8. Little bit of a tangent, but … for the past couple of days my littlest one has had a new (to me) cartoon running in the background that I am thoroughly enjoying. A 2009 release, Monsters v Aliens features Stephen Colbert as the voice of the pResident of the Untied States, with his onscreen presence the most amazing cross between Our Tea Pot Dictator and his butt-buddy the Rocket Boy, Kim Jong Un. The size, most physical features and mannerisms all Drumpf uck, the hair a cross between the two, and the face and glasses Kim. You really should see it.

    At the end, being stupid, he blew up the world (the monsters just saved).

  9. Jimmy Dore has noted that Rachel Maddow is attacking Trump from the right, re Korea:

  10. Hugh

    Trump isn’t a rational actor. He doesn’t do policy. So whenever he says or does something that almost looks sane, it doesn’t last. It’s like smoke. Look away from it an instant and then back, and it’s gone.

    Also look at all his zigs and zags on issues, i.e. his lies. Kim Jong-Un would have to be the biggest idiot on the planet to believe anything Trump says. Ditto, Trump believing Kim.

    Finally, Kim is a psychopathic murderer who has offed his half brother and executed his uncle. And against this, we are sending a narcissist with onset of dementia. I mean what could go wrong?

  11. If the US relationship with Russia between the Nineties and today is any indication, any peace, pursued or not, would be nothing more than a Cold Peace. In the category of “don’t forget they’re all the same”, I’d admonish one tempted to analyze this at face value to recall that “face value” is really about goosing numbers around. Being “on the brink” is just as valuable to those transferring the seven-figure annuities to pundits who think the Nixon reference is insightful as is stepping back from the brink. It’s all teetering, some of it real, but mostly for effect. Not that a deal is worthless, but it wouldn’t change much.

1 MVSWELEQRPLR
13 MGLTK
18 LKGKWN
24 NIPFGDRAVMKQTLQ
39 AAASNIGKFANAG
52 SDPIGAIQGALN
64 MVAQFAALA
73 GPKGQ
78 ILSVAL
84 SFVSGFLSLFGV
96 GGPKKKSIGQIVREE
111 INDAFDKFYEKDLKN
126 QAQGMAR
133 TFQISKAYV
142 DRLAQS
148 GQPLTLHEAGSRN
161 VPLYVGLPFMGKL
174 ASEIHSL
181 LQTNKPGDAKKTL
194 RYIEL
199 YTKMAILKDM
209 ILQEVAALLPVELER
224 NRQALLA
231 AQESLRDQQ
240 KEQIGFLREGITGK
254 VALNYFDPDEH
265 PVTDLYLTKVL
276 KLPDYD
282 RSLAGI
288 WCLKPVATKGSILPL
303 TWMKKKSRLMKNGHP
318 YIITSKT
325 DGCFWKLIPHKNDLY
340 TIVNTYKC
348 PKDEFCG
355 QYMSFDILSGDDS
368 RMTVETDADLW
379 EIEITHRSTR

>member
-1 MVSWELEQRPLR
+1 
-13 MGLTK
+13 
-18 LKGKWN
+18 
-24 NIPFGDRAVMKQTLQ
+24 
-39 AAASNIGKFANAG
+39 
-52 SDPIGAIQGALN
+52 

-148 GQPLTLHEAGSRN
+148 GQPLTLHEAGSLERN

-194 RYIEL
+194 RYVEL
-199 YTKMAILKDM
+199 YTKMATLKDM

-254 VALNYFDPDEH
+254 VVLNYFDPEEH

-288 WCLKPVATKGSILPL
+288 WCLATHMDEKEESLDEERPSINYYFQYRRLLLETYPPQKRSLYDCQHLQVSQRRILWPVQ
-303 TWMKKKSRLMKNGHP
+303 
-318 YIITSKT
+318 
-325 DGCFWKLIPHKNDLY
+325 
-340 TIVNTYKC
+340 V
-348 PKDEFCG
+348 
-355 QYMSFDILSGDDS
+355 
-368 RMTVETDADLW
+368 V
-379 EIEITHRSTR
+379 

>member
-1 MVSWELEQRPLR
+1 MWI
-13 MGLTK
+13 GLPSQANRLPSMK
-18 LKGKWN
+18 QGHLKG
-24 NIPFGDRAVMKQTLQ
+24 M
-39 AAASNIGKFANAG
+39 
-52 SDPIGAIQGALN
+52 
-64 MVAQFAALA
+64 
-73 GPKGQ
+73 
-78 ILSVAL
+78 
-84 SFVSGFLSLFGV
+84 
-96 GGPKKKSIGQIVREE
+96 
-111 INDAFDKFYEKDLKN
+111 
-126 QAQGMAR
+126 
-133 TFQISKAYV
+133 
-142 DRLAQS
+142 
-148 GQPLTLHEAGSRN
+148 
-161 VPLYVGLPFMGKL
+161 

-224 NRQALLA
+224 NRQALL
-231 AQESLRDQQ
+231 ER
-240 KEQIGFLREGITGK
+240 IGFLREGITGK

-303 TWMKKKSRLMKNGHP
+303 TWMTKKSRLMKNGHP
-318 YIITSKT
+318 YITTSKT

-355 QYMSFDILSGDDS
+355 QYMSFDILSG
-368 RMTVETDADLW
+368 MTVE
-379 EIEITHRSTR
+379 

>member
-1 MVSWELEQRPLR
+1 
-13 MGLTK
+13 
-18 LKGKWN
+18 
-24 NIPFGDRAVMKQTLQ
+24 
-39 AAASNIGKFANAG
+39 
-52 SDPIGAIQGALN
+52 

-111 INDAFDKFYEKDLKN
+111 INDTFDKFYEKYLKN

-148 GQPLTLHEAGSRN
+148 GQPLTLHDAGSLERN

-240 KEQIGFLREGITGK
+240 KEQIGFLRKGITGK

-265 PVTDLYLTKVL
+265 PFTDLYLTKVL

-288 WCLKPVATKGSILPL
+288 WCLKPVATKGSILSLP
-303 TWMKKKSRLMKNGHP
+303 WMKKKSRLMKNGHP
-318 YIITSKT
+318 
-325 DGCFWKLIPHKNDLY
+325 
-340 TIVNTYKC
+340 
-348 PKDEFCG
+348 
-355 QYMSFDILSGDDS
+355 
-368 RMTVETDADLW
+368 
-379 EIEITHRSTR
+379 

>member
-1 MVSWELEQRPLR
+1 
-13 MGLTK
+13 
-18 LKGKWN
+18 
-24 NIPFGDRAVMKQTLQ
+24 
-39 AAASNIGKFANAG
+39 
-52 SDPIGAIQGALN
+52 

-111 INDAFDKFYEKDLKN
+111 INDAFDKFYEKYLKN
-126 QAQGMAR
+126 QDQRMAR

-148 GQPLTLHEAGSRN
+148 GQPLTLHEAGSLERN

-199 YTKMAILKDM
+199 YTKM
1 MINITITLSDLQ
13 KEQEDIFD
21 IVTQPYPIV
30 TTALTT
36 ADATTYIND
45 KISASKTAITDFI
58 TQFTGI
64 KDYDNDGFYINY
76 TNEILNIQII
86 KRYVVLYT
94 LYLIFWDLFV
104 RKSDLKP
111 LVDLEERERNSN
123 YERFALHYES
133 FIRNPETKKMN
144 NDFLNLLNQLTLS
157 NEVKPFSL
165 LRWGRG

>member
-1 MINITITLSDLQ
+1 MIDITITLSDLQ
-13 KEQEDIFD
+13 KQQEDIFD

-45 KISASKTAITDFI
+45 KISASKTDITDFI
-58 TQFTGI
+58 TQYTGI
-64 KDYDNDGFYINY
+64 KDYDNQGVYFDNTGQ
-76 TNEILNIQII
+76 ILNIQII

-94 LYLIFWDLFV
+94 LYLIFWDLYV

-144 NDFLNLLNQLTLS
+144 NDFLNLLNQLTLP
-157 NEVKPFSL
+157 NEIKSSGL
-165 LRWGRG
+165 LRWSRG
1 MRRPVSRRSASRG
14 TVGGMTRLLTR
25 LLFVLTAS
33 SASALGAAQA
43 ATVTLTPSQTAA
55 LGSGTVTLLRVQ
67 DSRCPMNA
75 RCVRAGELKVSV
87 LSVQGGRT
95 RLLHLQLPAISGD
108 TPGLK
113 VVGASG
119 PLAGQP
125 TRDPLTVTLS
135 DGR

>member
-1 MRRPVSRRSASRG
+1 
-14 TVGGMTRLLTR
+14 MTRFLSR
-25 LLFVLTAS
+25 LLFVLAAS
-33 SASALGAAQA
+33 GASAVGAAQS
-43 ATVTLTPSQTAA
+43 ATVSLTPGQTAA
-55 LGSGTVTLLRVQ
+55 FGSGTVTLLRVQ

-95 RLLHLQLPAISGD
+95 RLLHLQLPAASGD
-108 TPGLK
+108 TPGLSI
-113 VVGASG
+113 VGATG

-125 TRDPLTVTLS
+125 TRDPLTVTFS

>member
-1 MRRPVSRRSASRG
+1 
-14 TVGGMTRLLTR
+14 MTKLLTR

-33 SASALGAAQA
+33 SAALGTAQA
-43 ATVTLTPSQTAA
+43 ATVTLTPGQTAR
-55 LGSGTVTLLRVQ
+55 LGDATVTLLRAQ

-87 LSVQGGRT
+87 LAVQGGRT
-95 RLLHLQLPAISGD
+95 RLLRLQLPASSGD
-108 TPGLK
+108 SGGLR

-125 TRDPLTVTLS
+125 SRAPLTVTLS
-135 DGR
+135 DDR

12. Tom

    Rex Tillerson just got fired and is being replaced by the CIA Director…

    Figured it was coming when Rex accused (correctly) Putin of poisoning Sergei Skripal.

    Increasingly, Trump is being surrounded by more hawkish military men to the point even his family is being locked out and may soon be ousted from the White House altogether.

    From this point on, I would consider Trump to be a puppet and General Kelly and Mattis, his puppet masters.

  13. Brian

    North Korea is a prison society. Even Kim is a prisoner in its structure so that if he wanted to dismantle it, he couldn’t. Everyone is made to watch and spy on everyone else, at least come up with one bad things someone else has done or you yourself get punished, if you go to prison and die your family serves out the rest of your sentence. It’s a horrible, unhealthy, panopticon society and it’s almost immoral that it exists in this world. Even if a deal is made, the balls and chains on the people remain. The contradictions in it, the contrast with prosperous South Korea, the slow strangulation of it’s own people… I don’t think it’s possible, with Gods will, for this to last for long. The damage control, both external and internal, as it breaks apart should be the utmost priority.

  14. Peter

    Any peace treaty to end the Korean war will have to be between NK and SK. The armistice was signed by the CiC of the UN Defense Forces, an American acting under UN mandate. The UN, China, Russia and the US would be involved but it was NK who invaded SK and the war is theirs.

    NK is responsible for a long list of violent violations of the armistice with kidnappings and murders at the border, insertion of armed forces into SK, bombings , assassinations, invasion tunnels and ship sinkings. I wonder what kind of ‘peace’ NK wants today. Probably one that removes their main impediment to finishing their invasion goals, the US military.

  15. StewartM

    Here’s an article in the Atlantic that I think deserves merit. Work out an agreement for Kim to give up his nukes, and give him security by working out an arrangement stationing Chinese and/or Russian troops in North Korea (to insure that some future US president doesn’t do an Iran or Libya).

    The author echoes much of what Ian has been saying. Kim wants nukes not because North Korea is strong, but because it is weak, and moreover getting weaker versus potential adversaries.

  16. Sid Finster

    Not only has Kim learned well the lessons of Iraq and North Korea (CN: do not trust the United States), he wants everyone in Washington to know and to know full well that he has nukes and delivery systems to boot.